April 19, 2021
If we compounded an 8% return from the 2007 pre-Great Recession peak, we would be 10% higher than current levels. And by mid-year 2022, the S&P 500 would close in on 5,000. That's 20% higher than current levels.
The good news, the gap between the post-financial crisis trajectory, and the long-run growth trajectory is closing. And it's closing because, unlike the post-financial crisis decade, we are finally going to get some huge economic growth to compensate for a deep recession. That's how recoveries historically work: economic contraction, followed by big (above-trend) growth. In this case, we are throwing trillions and trillions of dollars of fiscal stimulus at it. So we will get the big growth.
Here is a look at what the six years were like following the Great Depression …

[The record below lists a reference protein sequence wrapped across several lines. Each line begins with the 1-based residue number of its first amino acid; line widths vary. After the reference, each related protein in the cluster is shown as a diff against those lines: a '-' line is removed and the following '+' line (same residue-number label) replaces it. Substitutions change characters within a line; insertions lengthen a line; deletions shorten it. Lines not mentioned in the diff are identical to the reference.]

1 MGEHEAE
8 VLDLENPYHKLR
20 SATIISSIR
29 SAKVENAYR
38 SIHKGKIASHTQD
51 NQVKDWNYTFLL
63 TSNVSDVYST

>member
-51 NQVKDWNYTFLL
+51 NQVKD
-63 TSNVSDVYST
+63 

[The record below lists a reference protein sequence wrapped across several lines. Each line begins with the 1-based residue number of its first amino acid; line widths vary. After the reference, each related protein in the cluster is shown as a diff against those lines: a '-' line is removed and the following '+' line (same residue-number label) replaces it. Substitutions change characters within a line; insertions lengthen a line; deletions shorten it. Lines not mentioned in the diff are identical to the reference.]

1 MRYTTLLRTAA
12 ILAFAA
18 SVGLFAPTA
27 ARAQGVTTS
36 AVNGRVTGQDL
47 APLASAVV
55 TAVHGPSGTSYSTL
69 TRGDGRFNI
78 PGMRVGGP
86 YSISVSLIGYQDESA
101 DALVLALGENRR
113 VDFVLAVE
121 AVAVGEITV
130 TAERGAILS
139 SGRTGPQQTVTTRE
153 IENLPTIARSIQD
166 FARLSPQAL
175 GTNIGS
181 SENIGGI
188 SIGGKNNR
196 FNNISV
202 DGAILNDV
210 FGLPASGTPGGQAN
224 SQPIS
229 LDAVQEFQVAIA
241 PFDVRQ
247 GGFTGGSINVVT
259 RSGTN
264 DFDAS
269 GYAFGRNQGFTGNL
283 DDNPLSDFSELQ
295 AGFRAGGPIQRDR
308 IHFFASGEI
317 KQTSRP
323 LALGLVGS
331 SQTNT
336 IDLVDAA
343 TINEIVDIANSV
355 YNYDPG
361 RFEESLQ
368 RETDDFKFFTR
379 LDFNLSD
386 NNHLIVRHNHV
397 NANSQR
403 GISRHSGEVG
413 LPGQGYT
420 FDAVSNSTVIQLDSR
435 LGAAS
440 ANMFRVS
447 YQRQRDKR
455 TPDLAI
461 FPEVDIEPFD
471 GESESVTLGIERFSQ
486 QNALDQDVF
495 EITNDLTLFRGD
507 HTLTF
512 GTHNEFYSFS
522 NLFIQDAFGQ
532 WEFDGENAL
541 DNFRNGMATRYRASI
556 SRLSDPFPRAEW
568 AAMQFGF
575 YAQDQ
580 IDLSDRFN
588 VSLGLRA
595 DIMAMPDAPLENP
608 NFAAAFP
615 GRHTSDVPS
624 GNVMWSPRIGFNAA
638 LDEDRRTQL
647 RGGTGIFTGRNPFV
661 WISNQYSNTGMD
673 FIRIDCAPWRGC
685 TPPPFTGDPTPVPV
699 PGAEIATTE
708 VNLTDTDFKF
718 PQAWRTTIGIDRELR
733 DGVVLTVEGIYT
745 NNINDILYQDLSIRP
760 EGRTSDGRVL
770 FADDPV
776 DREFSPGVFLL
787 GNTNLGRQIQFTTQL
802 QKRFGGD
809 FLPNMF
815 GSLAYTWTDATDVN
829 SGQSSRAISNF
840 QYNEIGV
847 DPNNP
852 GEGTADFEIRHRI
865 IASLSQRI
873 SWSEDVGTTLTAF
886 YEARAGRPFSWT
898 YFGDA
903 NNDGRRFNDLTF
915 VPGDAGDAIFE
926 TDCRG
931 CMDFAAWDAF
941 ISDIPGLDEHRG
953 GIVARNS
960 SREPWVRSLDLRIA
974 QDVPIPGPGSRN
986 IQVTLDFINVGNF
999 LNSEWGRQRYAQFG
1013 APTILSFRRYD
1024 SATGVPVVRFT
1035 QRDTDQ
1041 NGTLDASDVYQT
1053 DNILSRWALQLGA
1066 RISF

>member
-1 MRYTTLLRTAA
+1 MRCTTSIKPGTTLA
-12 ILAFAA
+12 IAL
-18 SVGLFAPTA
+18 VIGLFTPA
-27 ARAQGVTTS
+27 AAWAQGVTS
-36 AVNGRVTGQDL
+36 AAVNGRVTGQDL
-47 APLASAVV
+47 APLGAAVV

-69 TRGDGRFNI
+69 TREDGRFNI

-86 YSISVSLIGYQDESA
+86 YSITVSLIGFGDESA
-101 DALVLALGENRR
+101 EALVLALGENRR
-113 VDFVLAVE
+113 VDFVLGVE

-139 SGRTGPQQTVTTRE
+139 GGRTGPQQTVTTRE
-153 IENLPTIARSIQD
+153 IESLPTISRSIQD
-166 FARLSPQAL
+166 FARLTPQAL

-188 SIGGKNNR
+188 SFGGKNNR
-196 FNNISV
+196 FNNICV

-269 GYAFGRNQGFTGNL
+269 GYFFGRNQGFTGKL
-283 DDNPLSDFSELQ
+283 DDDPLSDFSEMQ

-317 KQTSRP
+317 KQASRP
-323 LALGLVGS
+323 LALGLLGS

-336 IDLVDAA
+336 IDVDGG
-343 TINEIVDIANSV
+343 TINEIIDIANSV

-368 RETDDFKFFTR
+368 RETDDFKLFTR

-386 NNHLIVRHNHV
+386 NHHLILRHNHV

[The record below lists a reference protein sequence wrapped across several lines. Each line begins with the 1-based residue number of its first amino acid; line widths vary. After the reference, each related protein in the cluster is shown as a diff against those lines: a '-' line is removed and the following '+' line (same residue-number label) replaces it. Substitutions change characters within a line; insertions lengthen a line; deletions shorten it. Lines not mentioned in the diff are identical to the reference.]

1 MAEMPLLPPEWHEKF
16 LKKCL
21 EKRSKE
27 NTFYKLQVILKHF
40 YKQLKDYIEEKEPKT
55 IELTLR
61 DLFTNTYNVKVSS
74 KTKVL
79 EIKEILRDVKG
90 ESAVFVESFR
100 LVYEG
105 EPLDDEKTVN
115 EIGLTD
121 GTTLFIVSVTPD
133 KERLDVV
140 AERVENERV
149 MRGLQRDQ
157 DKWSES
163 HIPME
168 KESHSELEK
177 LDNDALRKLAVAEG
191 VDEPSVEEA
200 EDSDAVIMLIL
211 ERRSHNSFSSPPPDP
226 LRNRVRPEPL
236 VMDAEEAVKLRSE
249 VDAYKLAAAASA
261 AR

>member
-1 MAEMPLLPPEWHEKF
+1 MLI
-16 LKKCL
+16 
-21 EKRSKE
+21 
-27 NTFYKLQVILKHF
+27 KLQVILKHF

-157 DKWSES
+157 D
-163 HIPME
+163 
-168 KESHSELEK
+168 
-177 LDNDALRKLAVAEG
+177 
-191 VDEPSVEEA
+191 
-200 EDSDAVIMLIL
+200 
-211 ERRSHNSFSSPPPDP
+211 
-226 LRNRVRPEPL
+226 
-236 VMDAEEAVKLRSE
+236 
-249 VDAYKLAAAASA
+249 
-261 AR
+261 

At this point, the projections for 2021 growth are running around 7%. Given the scale of the government spending, my bet is that it will be bigger (maybe much bigger).
We will get clues on just how underestimated growth is, as we continue to step through Q1 earnings. At this point, with just about a tenth of companies reported, earnings growth is at 30%, and 84% of companies are beating estimates. Expect more of it. And when we get to Q2, the earnings numbers will be far, far bigger, as we compare to an ultra-low base of Q2 of last year (when the economy was mostly shutdown).
So we have the recipe for a big bounce back in growth. That is being reflected in stocks, and that will continue. But after we clear the next year or so, it will be a matter of how much of the growth is being eaten by inflation. We will see.